's album The Rise And Fall of Ziggy Stardust And The Spiders From Mars
(RCA, 1972) includes instructions on the back: "To Be Played At Maximum Volume." Had pianist Elan Mehler
's new trio effort, There is a Dance
, followed suit, the slogan would be something like "To Be Played Only on Rainy Afternoons." There is a Dance
, which celebrates memories of Mehler's mother, is a quiet, meditative album, one more drawn to rubato than momentum. There are moments of undeniable beauty here, but the relentlessly inward focus can get a bit repetitive, especially on side A.
"Side A?" you ask. Indeed, There is a Dance
is not just a recording, it is a record
. Mehler's had led ten previous recordings, but he is perhaps best known at this point as co-owner and founder of Newvelle Records, a high-end subscription service that releases new jazz on pristine vinyl. Newvelle typically releases six albums each year as part of a "season," but they've also undertaken additional series. In this case, Mehler's album is the first installment of Newvelle Record's four part "Renewal Collection."
There is a whole lot of jazz coming out on vinyl in 2022, much of it either reissues of old favorites or new issues by big companies with bulging promotional budgets. In most cases, the music is available in several other formats, particularly that ethereal favorite of current listeners, streaming. Newvelle is unusual in that it's a vinyl-only operation, putting out brand new music available nowhere else. It offers a premium experience, with carefully pressed discs in gatefold covers and beautiful sonics. It also charges premium prices. The Newvelle discs cost more than most vinyl, including some two-disc 45 rpm issues, though not as much as Mobile Fidelity one-steps or, heaven help us, Electric Recording Company issues (ask your accountant or divorce attorney if ERC is right for you).
Vinyl demands commitmentmoney, shelf space, time in front of a stereo that could be spent on a dozen entertainment alternatives. In general, it's nice to know you're going to like before you buy. Unless dropping that kind of money on vinyl is a trivial expenditure (and it is for some of us), Newvelle is asking for a fair amount of trust. They've recorded some well-known artists (Bill Frisell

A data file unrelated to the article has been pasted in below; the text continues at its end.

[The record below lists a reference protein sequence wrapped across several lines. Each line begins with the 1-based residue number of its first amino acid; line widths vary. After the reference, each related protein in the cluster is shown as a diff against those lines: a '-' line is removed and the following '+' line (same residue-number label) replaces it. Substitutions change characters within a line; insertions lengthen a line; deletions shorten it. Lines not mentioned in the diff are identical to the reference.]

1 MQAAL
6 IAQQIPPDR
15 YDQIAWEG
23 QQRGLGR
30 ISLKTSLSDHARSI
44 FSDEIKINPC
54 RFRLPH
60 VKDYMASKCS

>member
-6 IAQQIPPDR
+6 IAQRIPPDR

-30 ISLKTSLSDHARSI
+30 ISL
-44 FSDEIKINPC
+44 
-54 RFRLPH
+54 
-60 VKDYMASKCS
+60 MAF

, Jack DeJohnette
, and Lionel Loueke
, among others), but many releases feature lesser known, if worthy, players. The cost is understandable they are a small operation putting out new music in a niche genre on a finicky format. Whether the value proposition works is up to buyer to decide.
Enough of Mehler the label guru. Mehler the pianist generally builds his songs out of melodic fragmentsmore moods than tunes but there are exceptions. "When You Were Blind" offers a gentle gospel feel with a recognizable melody, while "The Shakes" changes pace with the most outward bound and unfettered playing of the session. These songs provide welcome jolts of energy in the otherwise pervading hush. Mehler has no interest in pyrotechnics, and his bandmates are tasteful and deferential. Don't come to this record expecting to be dazzled, but you might well be moved.
All that said, There is a Dance
sounds fantastic on a Mobile Fidelity set up (Ultra Deckmeet Master Tracker!), and no doubt would sound even better on a turntable costing more than a caror house. Quality control is certainly spot-on for the pressing received, and one can't always say that about releases by much bigger companies. And there's no question this is a project from the heart, as Mehler pays tribute to a loved and departed parent. Not the music for every occasion, but perfect for a rainy afternoon.
There is a Dance; We Spin; Ruby O; When You Were Blind; We Breathe; We Hope; The Shakes;
Murray Park; East Side Blues; Then You.
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